The results of the survey released Tuesday show that Ehringhaus and the AAMC were right to think that medical schools would be slower to come to grips with institutional conflicts of interest. Only 30 of 79 medical schools surveyed had to date adopted policies covering possible conflicts of interest between the institution's own financial resources and its research operations. Another 29 reported that they were working on such policies, while 20 others either were not working on such a policy or did not know about their policies. The report also contains details on which kinds of financial entanglements the institutions saw as potential conflicts of interest and which they did not.
The medical schools were much more likely to have adopted policies that covered potential financial conflicts involving institutional officials who in some way oversee research but are not themselves researchers. Two-thirds of the institutions had policies governing trustees, 7 in 10 had policies covering senior and midlevel institutional officials, and 81 percent had policies for members of institutional review boards.
But still, the report notes, that means that "in approximately one-fifth of medical schools, policies are not reported to be in place to govern key financial interests of officials who have responsibilities for managing the research enterprise, and even this may underrepresent the number of institutions without policies because of social desirability bias" -- meaning that respondents may say that they have policies because they know they're supposed to.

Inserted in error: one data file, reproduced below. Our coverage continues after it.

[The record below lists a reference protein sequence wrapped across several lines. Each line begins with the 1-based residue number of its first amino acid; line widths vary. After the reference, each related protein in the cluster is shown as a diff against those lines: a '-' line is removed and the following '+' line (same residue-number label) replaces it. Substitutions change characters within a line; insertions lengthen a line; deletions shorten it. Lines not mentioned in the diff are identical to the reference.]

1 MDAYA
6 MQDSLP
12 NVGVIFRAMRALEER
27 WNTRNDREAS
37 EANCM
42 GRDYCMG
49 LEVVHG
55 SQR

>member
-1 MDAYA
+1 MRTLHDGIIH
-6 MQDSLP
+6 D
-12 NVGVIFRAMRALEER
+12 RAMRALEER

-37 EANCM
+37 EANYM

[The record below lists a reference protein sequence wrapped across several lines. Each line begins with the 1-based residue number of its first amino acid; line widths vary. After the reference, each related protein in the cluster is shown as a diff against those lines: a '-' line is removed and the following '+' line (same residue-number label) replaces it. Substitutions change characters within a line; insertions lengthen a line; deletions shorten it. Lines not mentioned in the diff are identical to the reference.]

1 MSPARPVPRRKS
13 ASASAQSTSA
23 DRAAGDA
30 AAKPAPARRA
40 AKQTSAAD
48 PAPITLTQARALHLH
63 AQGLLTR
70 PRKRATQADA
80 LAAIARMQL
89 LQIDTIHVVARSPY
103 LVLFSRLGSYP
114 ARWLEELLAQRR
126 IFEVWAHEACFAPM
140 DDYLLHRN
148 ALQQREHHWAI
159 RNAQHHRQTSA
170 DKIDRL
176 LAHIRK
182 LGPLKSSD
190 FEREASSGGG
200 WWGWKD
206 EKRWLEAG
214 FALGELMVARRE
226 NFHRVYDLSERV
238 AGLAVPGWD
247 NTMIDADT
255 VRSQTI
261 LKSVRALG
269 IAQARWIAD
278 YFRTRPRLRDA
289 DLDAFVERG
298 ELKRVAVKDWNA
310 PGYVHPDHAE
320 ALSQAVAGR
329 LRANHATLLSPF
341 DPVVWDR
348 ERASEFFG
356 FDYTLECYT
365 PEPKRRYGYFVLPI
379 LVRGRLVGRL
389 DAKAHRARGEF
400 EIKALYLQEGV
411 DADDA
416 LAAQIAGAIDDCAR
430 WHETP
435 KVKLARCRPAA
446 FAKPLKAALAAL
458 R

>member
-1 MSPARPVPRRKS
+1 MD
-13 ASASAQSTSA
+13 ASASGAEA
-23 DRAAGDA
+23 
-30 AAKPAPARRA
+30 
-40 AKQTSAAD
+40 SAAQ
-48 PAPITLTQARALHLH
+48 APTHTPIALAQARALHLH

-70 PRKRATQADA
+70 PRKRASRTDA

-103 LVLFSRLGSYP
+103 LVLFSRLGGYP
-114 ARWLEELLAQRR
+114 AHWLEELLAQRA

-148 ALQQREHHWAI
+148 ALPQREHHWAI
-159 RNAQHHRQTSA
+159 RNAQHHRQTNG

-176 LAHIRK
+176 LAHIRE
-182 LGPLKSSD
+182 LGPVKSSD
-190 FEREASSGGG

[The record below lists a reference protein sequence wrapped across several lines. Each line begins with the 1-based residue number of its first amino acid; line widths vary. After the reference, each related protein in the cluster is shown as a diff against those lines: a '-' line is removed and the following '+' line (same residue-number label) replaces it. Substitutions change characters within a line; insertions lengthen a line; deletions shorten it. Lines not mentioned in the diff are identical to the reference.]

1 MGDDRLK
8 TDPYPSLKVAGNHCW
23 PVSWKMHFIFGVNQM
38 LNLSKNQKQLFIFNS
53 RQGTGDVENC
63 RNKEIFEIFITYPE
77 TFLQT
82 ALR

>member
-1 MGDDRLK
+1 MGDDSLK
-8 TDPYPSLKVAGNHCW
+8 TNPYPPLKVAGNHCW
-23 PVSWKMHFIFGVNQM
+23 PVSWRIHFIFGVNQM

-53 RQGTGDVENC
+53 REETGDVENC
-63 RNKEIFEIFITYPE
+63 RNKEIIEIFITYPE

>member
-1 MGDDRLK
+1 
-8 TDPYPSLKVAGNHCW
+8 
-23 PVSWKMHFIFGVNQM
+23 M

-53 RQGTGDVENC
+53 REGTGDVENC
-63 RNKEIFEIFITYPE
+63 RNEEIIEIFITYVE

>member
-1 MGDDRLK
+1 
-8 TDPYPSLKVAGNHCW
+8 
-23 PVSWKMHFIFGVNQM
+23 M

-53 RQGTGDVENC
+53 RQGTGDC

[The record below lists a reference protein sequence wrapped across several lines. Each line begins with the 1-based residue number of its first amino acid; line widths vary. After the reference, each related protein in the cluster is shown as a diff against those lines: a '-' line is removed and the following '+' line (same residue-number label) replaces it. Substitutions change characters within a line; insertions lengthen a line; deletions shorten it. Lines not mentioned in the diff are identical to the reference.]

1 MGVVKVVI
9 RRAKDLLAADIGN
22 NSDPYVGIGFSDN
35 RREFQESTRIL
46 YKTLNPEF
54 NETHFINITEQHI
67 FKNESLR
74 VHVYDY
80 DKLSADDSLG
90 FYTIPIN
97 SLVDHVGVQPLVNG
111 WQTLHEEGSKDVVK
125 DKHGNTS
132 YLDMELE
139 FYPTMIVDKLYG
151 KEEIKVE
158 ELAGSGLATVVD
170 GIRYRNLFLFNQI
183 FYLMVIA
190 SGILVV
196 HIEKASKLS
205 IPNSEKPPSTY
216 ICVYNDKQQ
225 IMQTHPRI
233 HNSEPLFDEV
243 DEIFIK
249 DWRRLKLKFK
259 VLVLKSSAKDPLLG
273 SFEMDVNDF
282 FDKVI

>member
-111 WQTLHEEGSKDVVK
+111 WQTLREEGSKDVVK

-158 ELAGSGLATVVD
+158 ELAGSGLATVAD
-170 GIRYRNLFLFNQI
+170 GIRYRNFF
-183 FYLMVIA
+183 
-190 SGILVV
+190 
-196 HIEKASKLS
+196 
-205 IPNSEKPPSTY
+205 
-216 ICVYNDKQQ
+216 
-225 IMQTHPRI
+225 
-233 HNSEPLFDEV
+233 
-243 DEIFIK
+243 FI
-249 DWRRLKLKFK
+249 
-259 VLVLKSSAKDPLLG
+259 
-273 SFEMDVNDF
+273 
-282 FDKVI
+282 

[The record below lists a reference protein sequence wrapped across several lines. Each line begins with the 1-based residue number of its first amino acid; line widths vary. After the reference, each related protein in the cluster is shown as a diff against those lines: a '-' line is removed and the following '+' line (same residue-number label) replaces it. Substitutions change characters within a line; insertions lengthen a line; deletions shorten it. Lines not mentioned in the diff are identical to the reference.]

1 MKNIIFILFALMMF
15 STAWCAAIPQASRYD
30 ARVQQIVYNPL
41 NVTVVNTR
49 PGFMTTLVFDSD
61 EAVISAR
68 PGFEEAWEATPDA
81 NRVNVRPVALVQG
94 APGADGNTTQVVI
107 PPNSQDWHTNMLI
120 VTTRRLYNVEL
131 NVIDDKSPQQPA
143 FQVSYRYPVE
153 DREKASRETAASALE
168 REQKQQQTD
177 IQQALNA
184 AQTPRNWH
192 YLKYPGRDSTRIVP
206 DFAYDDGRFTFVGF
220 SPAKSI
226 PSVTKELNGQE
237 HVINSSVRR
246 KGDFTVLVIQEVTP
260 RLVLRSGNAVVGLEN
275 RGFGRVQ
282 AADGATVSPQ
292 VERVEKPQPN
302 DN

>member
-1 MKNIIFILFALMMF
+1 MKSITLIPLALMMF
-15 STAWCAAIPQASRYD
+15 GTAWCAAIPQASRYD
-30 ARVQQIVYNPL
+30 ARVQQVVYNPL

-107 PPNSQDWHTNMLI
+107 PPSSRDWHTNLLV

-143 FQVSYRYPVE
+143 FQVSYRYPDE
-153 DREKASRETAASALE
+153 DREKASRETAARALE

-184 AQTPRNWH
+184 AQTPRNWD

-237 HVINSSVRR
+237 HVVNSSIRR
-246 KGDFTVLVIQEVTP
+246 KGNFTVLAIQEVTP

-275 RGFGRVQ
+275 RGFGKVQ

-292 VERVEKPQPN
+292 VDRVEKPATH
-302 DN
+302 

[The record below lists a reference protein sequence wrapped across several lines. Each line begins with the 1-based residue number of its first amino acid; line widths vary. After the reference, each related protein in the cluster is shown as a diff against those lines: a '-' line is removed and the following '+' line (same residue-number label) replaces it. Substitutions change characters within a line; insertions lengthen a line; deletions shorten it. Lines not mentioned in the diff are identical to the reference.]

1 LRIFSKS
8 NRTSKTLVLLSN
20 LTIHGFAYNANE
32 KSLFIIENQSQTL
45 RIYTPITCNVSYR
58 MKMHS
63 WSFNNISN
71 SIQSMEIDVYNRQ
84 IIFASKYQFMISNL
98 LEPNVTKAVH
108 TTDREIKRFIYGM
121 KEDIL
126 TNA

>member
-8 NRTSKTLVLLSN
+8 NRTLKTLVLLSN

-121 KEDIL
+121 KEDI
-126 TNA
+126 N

The vast majority of medical schools also had embraced practices in which they separated the duties of those at their institutions who oversaw investment management and technology transfer from those who manage their research functions, which was another recommendation made in the medical college association's 2002 report on institutional conflicts.
While Ehringhaus said she and the survey's other authors were heartened by the embrace of administrative practices like that separation of duties, the gaps in policies to govern conflicts troubled them. "The reason the policy figures are important is because we believe policies are the accepted expression of institutional values," Ehringhaus said. "It's important for institutions to have codified expression" of what they think is important.
On that score, she said, "we definitely have more work to do."
Sheldon Krimsky, a professor of urban and environmental policy and planning at Tufts University who has long advocated for stricter research ethics, said he was pleased to see some progress at medical schools and that the institutions are "probably doing more than other schools" within their universities in combatting conflicts of interest.
But Krimsky said that in many ways, policies that seek to identify and manage financial and other conflicts of interest come too little and too late in the process. Medical schools and other research institutions should also be focusing, he said, on reassessing whether their policies "nurture or impede" activities that can lead to conflicts of interest.
"A number of medical institutions have stopped the policy of allowing drug company representatives to enter their campus and get the ear of their medical faculty," Krimsky said. "In addition to worrying about their conflict of interest policies, they should be focusing on institutional policies that feed conflicts of interest."